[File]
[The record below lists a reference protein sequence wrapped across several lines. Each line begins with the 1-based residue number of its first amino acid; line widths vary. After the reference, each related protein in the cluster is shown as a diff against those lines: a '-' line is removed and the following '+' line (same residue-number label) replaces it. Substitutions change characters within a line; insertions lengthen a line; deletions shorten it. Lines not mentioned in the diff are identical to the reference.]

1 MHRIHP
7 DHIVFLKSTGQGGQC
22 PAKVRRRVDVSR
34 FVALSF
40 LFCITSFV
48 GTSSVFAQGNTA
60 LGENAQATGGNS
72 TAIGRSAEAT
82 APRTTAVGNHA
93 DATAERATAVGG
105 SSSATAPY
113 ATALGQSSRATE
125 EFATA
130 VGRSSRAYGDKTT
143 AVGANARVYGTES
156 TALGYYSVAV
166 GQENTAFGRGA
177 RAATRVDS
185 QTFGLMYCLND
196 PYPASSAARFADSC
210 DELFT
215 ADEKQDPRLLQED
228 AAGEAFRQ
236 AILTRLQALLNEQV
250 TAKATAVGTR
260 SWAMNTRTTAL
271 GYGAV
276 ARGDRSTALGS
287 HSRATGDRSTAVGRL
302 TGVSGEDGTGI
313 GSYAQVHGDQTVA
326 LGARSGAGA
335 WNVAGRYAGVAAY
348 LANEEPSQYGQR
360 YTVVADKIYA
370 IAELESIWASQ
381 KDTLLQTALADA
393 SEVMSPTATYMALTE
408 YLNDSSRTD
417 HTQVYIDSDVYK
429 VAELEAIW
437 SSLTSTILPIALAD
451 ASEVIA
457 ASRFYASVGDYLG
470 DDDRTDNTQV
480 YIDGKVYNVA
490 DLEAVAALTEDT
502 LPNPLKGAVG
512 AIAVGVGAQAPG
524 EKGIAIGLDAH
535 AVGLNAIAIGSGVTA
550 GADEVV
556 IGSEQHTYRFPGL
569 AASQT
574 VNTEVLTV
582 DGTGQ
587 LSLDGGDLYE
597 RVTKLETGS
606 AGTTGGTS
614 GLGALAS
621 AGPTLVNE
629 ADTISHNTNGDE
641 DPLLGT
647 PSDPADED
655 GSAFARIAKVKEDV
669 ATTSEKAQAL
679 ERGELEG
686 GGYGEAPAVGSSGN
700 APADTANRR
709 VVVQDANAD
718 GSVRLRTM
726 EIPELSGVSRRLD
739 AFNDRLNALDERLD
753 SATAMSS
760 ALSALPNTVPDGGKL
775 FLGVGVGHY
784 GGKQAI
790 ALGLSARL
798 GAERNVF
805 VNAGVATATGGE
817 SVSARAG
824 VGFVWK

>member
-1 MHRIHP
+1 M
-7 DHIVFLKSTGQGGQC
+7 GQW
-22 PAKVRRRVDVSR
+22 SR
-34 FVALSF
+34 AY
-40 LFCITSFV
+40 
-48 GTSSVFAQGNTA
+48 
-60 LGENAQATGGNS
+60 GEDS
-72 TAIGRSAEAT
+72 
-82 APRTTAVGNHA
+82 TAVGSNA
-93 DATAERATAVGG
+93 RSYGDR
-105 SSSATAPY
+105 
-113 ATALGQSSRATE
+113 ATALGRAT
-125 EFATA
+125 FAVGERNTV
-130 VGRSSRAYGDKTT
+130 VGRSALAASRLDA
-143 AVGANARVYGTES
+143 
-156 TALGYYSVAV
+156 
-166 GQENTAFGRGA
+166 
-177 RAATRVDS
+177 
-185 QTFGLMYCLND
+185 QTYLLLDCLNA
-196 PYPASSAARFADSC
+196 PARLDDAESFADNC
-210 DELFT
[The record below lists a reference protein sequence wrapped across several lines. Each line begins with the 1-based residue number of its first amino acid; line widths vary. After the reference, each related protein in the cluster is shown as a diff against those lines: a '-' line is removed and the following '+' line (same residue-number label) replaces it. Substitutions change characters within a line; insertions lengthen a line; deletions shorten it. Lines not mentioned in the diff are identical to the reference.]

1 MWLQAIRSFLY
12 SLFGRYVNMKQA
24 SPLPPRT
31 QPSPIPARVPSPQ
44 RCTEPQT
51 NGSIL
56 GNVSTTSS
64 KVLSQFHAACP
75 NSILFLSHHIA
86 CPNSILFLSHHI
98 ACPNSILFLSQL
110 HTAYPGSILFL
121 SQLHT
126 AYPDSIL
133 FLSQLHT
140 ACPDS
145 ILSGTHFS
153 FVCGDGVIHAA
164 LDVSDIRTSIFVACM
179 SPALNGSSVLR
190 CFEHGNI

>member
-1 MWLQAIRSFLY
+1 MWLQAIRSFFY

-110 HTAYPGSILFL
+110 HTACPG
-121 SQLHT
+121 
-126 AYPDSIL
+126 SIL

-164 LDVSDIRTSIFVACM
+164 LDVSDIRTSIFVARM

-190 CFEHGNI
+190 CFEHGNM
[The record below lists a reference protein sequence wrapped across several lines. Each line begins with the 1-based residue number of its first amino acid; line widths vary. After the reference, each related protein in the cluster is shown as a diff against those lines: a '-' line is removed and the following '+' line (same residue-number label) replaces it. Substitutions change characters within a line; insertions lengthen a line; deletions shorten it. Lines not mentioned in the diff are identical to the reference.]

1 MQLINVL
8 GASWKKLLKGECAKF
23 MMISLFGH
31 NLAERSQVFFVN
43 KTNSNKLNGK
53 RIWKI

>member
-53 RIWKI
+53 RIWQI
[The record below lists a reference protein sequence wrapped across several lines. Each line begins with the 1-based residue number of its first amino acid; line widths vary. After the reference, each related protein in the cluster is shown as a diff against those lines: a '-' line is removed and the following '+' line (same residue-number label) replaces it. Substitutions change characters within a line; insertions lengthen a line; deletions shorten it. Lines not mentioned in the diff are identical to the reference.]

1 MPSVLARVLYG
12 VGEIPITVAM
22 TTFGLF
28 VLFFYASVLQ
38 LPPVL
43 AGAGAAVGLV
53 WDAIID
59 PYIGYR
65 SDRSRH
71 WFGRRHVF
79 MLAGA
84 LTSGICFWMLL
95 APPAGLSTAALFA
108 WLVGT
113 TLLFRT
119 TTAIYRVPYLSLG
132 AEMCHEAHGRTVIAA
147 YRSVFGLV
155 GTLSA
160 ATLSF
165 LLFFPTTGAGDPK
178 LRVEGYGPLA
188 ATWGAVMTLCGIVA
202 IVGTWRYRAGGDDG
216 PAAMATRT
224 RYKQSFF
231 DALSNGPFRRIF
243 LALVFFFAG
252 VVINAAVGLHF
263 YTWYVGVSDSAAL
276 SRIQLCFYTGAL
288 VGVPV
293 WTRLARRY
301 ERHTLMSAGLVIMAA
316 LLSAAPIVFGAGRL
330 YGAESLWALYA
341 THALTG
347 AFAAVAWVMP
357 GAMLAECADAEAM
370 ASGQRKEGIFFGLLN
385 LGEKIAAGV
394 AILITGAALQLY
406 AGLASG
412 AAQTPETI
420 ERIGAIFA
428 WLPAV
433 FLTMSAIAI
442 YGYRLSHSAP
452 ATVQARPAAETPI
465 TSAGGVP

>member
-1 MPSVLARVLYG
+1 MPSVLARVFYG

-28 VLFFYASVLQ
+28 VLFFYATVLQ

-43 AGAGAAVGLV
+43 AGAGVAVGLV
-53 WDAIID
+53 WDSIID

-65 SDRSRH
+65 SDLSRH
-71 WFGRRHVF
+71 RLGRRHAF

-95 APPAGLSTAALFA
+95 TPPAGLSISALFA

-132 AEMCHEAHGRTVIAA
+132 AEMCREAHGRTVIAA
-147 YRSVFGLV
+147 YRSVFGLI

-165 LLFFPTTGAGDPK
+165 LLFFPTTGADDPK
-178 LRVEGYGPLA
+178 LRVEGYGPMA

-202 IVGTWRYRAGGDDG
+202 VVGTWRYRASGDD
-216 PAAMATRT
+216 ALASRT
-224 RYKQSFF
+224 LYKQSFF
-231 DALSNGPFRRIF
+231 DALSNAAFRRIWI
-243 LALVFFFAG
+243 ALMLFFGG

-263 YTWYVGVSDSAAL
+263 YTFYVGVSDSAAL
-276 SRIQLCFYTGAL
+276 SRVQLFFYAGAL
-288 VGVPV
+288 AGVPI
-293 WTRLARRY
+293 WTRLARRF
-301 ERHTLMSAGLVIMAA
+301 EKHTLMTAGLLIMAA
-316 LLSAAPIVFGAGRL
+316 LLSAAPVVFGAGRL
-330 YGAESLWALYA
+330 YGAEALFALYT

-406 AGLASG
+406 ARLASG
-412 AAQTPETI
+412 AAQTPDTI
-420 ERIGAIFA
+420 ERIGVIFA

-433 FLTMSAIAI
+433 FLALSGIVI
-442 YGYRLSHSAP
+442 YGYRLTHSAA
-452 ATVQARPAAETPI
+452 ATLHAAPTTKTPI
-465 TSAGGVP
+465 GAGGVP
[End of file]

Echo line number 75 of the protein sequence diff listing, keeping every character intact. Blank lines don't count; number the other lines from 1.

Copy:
753 SATAMSS